It comes as no surprise that businesses that provide great customer service not only become successful, but gain customer loyalty. We’ve all been in frustrating situations – be it with airlines, banks or retail stores – where one helpful employee who never lost their nerve and assisted you with your issue to the best of their ability made you appreciate the company, even if they couldn’t completely solve your issue.
When setting up your company’s customer service policies, keep in mind the great interactions you’ve had when you’ve reached out to other business’s customer service reps, and stress to your team the importance of helping and respecting customers who get in touch due to issues with your product.
Here are five ideas to get you started:
- Set up an FAQ on your website
This may seem obvious, but it’s sometimes a page that new companies completely forget about when setting up their website. By adding an FAQ page addressing questions you can see customers asking about your company and products, it’s entirely possible you’ll provide the answers to simple questions that many people
- Provide as much service online as possible [restrict]
Considering how boring it can be to sit on hold for minutes on end waiting for a customer service representative to take your call, a company that provides online customer service is greatly appreciated. As a startup, it’s likely that you won’t be able to provide 24/7 service, but there is still a lot you can do – especially for simple issues. Look into social media features like chatbots you can implement into your business’s page, which can assist in answering quick questions from customers. If their problem is complex, the chatbot can then refer them to a human representative.
- Set up a call-back service
In the same vein as setting up a chatbot to assist, setting up a call-back service where customers can log their issue online and then be alerted to when they can expect to receive a call from a customer service agent. Just make sure that your team is calling back when the customer expects them to, and everything should go smoothly.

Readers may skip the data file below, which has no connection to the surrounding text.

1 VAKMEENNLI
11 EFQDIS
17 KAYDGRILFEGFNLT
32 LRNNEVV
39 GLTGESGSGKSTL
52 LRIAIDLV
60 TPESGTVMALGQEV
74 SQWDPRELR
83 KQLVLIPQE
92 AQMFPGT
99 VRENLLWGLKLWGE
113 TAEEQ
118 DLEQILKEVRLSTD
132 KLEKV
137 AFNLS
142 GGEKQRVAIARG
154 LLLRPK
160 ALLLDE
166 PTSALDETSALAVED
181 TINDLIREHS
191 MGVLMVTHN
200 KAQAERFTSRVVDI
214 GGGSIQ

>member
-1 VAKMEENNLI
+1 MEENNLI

- Offer free shipping over a certain spend and next-day local delivery
Yes, even as a startup – especially as a startup – you should offer free shipping if a customer spends over a certain amount of money with your company. If the spend is a affordable amount – say, $100 – it can often be an incentive for people to spend up to that amount just so they don’t have to pay for shipping. For local orders, you should strive to have those delivered the very next day, either via a courier, or, if need be, having staff members take turns hand-delivering, at least until you’re really up and running.
- Always keep it friendly
Though the saying goes ‘the customer is always right,’ that isn’t actually true: customers are often wrong. However, even when a customer is incorrect or having difficulty understanding a policy, you should have your team be calm, patient and as friendly as possible. Even if they can’t solve the person’s problem, they can treat them with respect, and that will hopefully leave the customer with as good an impression of your company as possible.
This article was contributed by SME business solutions provider Asian Business Software Solutions (ABSS). Find out more about ABSS branded accounting software and their wide range of products and services here